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for a responsible, fair & sustainable food system

Tell candidates: We want to know about new-style GMOs

Posted 14th June 2024 in News

A subset of genetically modified organisms (GMOs) will soon be entering our food and farming systems unlabelled and untraceable, unless enough of us act now to stop it. We’ve teamed up with Beyond GM and GM Watch to make this easy for you –

Visit our Action Page to write to candidates!

Now is the time to pressure your prospective MPs to call for:

  1. Mandatory labelling of all forms of genetically altered organisms – including those that are described as “gene edited” or “precision bred”.
  2. Transparency and traceability – so that we know what genetically altered crops are being grown and which foods contain them.
  3. Public consultation – we demand to be informed and have a genuine say about how new-style GMOs are regulated.

An opportunity

The Genetic Technology (Precision Breeding) Act was passed in 2023, removing controls over a subset of genetically altered organisms which the British Government refers to as “precision bred organisms”[1].

But the secondary legislation, which will make the Act operational, has not yet gone through parliament. We therefore have a rare opportunity to curb the worst aspects of the Act by convincing candidates to take a stand against unlabelled and untraceable new-style GMOs in our food and farming systems.

We need to tell our new MPs that we have a right to know about new-style GMOs in our food and fields. They will have the power to influence secondary legislation in the coming months, and ensure that all genetically altered organisms are identifiable to consumers and traceable throughout the farming and food systems.

What’s your problem?

There are many problems with the way that the government intends to remove controls over new-style GMOs, and you may want to raise any of these in your letters with MPs. They include:

  • No requirement to label.
  • No independent safety testing – this will all be conducted by the developers.
  • No traceability through supply chains.
  • No scientific definition of what a “precision bred organism” is, and no requirement for developers to prove this categorisation and thereby avoid the controls that still exist over other forms of GMOs.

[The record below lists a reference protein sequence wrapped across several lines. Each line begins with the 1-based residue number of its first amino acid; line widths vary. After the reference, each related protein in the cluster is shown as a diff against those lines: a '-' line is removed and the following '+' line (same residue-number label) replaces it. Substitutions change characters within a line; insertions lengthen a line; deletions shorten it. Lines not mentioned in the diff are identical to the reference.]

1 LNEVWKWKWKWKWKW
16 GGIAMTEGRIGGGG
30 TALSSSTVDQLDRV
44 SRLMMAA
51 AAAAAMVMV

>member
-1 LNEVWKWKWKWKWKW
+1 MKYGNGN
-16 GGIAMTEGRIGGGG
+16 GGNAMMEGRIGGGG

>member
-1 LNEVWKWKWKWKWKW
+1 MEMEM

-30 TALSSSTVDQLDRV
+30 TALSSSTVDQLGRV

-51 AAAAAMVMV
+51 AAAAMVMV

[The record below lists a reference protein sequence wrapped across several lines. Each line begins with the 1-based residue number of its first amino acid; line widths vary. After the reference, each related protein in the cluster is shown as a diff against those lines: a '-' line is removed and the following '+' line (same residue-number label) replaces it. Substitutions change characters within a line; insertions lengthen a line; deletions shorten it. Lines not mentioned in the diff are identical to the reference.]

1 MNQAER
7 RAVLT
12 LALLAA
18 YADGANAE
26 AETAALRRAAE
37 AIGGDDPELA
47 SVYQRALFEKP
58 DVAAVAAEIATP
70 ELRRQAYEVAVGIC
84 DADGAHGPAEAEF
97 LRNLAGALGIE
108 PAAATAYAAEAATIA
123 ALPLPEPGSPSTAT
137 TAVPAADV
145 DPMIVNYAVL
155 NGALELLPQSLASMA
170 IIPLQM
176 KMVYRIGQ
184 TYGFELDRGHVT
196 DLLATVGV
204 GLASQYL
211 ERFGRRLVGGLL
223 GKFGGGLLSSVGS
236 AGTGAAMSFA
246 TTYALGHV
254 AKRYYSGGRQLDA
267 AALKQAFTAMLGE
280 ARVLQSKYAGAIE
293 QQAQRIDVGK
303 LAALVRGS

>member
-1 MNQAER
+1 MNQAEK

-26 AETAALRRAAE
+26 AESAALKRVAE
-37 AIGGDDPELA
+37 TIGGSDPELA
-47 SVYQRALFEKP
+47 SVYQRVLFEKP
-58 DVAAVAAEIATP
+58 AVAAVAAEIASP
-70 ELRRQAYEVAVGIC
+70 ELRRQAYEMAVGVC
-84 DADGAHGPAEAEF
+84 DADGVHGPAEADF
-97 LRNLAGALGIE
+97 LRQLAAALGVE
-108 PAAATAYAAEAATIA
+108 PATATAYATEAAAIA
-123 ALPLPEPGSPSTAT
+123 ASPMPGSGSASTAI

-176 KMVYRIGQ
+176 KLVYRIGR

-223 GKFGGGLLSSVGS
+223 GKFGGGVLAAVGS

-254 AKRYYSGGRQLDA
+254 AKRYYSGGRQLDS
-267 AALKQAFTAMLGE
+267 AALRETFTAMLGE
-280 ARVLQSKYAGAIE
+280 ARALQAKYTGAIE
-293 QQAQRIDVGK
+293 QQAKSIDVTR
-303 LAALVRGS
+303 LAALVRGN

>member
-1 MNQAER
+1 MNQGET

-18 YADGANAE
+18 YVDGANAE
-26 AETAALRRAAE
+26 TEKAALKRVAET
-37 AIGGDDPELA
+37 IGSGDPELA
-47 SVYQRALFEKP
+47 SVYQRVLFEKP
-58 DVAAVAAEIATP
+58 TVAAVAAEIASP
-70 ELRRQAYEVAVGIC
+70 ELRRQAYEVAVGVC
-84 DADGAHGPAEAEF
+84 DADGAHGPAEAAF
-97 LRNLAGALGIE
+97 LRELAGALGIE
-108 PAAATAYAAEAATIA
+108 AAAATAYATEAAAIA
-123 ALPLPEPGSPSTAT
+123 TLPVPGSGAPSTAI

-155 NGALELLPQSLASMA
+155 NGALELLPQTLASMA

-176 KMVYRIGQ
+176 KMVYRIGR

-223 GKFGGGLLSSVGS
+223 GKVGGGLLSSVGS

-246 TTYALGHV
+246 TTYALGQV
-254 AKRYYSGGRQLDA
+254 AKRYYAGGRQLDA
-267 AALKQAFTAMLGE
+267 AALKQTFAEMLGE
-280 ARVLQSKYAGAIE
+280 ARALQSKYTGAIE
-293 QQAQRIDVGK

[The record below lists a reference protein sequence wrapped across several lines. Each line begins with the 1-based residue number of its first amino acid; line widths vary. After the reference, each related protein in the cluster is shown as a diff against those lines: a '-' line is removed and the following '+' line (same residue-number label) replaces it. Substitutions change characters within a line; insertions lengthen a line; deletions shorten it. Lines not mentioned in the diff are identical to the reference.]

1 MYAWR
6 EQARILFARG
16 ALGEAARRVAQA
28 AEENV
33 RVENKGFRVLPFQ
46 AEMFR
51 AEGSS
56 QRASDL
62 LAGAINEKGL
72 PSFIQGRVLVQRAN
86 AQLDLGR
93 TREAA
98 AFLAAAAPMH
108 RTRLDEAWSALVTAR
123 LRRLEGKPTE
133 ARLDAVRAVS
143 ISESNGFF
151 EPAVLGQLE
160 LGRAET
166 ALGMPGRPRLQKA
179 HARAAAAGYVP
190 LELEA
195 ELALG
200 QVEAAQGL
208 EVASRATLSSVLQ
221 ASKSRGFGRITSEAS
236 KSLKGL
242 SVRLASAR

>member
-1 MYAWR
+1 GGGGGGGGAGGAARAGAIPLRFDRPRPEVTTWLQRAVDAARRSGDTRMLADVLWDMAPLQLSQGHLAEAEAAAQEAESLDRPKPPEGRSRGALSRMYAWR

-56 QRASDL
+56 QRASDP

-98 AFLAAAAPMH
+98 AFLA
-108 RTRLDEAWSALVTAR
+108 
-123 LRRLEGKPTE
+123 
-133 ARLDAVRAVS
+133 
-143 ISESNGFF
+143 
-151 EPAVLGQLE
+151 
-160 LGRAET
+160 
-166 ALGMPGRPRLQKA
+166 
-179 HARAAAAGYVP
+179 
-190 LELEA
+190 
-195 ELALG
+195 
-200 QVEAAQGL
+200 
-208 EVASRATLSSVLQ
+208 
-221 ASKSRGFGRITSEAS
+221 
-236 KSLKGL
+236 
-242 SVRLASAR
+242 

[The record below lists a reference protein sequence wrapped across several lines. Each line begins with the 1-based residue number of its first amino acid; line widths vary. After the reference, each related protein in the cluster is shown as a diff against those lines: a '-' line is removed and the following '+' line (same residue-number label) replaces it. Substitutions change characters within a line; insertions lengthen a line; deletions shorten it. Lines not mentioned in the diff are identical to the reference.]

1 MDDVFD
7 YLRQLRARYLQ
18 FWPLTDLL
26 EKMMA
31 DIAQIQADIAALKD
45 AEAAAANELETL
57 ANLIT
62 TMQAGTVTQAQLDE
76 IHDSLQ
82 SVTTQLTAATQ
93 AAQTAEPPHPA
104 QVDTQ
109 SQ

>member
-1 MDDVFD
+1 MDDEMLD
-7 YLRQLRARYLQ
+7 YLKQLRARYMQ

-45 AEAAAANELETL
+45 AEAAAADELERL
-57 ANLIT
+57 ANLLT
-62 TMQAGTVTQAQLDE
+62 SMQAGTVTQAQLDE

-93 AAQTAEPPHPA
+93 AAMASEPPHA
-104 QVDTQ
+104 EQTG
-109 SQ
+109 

• The potential for a regulatory framework that is different to Europe.
    • This could result in checks at our borders for all agricultural exports – impacting our biggest export market and all those that depend on this trade.[2]
  • This English legislation will have a negative impact on the ability of Wales, Scotland and Northern Ireland to adequately regulate new-style GMOs.
  • Government agencies have chosen not to invest in the development of analytical methods for the detection of new-style GMOs.
    • Developers will not have to provide the information required to make independent testing for new-style GMOs easier.
  • Government agencies are failing to adequately address the issue of how the Genetic Technology (Precision Breeding) Act will impact the number and type of animal experiments that will be conducted, for example, in the process of developers generating safety data.

What is ultimately at stake is the ability to maintain segregation with non-GMO supply chains, including organic supply chains.

We must Act Now – before we lose our right to choose.

Write to your candidates.

[1] The government claims that these “could have” been produced using conventional breeding methods.  However, there is no scientific evidence for this claim and developers do not have to prove it. Other terms include gene editing and products derived using New Genomic Techniques (NGTs).

[2] Note that the European Parliament has voted to require labelling and traceability of products of “New Genomic Techniques” (NGTs). Note also that DEFRA has estimated this trade to be worth £8.5 billion, though the effect on the wider economy and workers that depend on it will be far greater.